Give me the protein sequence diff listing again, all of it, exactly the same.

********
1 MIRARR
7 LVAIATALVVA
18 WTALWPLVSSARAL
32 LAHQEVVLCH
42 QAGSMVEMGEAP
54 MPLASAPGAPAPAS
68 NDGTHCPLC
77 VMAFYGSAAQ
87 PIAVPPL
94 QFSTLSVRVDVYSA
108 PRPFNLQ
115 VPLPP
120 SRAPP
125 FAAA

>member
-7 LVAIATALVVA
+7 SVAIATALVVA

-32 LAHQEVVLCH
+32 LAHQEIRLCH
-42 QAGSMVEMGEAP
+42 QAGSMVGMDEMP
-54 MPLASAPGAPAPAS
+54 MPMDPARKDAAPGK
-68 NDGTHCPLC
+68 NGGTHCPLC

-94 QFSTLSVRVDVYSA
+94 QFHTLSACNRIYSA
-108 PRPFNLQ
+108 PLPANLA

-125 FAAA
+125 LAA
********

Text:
1 MIRARR
7 LVAIATALVVA
18 WTALWPLVSSARAL
32 LAHQEVVLCH
42 QAGSMVEMGEAP
54 MPLASAPGAPAPAS
68 NDGTHCPLC
77 VMAFYGSAAQ
87 PIAVPPL
94 QFSTLSVRVDVYSA
108 PRPFNLQ
115 VPLPP
120 SRAPP
125 FAAA

>member
-7 LVAIATALVVA
+7 SVAIATALVVA

-32 LAHQEVVLCH
+32 LAHQEIRLCH
-42 QAGSMVEMGEAP
+42 QAGSMVGMDEMP
-54 MPLASAPGAPAPAS
+54 MPMDPARKDAAPGK
-68 NDGTHCPLC
+68 NGGTHCPLC

-94 QFSTLSVRVDVYSA
+94 QFHTLSACNRIYSA
-108 PRPFNLQ
+108 PLPANLA

-125 FAAA
+125 LAA